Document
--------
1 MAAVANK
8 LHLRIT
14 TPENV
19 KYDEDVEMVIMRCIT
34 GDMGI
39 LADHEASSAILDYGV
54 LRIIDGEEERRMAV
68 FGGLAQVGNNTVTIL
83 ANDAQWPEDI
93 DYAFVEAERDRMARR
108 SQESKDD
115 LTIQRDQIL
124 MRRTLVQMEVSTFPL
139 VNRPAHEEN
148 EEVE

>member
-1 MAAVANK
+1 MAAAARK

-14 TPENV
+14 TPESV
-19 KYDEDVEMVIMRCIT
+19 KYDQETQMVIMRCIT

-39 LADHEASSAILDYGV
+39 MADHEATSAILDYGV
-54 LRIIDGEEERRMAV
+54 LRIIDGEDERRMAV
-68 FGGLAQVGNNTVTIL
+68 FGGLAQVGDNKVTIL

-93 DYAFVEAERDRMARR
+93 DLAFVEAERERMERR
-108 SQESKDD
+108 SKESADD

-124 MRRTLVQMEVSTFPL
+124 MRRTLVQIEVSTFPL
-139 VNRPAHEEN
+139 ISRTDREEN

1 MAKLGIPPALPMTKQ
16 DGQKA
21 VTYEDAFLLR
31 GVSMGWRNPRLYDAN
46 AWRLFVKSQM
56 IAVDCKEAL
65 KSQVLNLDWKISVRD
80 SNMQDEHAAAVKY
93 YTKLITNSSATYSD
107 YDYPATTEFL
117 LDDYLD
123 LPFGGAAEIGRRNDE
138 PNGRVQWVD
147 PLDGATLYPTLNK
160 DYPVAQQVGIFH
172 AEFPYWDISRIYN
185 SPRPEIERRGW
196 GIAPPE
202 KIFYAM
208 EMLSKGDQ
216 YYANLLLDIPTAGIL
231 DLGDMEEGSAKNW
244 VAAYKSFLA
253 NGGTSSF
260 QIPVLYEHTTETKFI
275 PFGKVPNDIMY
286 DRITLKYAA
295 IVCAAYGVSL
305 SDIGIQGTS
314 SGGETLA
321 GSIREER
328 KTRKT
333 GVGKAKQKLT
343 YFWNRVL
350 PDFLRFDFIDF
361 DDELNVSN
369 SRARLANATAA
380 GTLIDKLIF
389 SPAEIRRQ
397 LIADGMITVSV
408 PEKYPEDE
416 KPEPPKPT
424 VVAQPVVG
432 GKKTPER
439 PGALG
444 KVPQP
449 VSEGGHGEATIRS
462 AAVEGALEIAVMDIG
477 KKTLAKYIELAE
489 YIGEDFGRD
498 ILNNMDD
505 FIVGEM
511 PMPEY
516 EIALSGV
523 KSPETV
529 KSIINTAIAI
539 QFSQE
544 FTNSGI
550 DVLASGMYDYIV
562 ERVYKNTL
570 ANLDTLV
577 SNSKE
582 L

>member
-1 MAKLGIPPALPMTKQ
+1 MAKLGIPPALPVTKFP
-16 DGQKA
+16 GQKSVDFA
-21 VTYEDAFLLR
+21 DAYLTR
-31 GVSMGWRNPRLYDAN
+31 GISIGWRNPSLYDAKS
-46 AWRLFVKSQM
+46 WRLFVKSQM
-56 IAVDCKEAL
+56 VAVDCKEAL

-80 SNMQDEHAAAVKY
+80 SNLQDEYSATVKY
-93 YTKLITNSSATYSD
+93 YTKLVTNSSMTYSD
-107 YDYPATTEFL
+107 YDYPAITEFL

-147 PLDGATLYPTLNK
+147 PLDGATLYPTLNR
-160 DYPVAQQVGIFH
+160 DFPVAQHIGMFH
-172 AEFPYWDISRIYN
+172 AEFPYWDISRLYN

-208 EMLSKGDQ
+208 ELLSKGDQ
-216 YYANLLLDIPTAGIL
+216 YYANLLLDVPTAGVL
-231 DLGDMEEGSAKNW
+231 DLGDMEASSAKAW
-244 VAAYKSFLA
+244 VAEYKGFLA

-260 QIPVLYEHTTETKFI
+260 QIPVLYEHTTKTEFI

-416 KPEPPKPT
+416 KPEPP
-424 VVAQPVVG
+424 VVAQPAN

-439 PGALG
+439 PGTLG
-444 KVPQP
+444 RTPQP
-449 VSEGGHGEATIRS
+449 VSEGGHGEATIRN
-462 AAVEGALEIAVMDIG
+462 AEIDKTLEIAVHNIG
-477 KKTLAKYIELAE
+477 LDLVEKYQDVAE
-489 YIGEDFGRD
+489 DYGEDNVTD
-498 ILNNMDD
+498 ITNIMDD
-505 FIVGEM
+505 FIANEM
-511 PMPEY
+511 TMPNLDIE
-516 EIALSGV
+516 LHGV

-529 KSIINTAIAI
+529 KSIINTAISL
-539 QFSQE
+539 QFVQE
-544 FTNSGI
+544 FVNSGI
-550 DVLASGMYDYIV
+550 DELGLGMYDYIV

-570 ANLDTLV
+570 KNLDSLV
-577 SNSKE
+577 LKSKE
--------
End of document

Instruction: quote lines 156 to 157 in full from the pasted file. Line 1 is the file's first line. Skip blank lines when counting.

+511 TMPNLDIE
-516 EIALSGV